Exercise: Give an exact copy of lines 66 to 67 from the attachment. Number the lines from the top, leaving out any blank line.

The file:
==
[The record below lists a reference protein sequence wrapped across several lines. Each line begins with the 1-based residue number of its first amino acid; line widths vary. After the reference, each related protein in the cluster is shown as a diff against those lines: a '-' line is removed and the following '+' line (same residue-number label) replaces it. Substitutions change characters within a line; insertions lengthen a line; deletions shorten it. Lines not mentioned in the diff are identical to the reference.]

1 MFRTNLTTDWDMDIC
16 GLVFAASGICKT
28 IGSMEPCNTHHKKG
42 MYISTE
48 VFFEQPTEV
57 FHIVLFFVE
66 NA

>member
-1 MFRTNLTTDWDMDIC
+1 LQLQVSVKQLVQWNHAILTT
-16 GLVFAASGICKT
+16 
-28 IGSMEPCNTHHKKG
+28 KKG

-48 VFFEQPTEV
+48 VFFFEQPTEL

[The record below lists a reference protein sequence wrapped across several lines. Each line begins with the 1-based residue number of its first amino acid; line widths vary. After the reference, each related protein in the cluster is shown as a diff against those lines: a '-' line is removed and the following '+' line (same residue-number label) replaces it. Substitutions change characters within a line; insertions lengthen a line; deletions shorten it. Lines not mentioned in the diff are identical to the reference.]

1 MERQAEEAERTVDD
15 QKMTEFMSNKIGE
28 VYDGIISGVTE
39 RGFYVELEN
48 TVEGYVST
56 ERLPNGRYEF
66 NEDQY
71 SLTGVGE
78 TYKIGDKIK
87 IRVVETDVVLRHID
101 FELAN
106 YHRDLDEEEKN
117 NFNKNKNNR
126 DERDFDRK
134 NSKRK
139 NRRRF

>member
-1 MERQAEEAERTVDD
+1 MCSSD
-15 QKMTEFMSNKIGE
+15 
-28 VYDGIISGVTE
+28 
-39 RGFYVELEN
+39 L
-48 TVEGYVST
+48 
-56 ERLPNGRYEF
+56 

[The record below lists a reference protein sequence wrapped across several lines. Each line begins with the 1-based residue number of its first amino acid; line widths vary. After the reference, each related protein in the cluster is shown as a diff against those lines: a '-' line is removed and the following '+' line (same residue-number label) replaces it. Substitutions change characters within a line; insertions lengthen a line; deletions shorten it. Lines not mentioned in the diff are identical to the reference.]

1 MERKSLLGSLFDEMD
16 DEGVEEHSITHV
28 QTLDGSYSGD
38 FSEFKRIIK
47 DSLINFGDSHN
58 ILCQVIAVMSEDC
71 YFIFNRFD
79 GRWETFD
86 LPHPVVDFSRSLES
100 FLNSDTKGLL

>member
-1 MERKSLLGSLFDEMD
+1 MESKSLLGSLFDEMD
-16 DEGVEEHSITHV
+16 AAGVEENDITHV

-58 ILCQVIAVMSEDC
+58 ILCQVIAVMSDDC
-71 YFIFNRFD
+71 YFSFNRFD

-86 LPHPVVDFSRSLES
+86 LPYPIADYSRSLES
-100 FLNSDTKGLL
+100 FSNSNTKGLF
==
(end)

-71 YFIFNRFD
+71 YFSFNRFD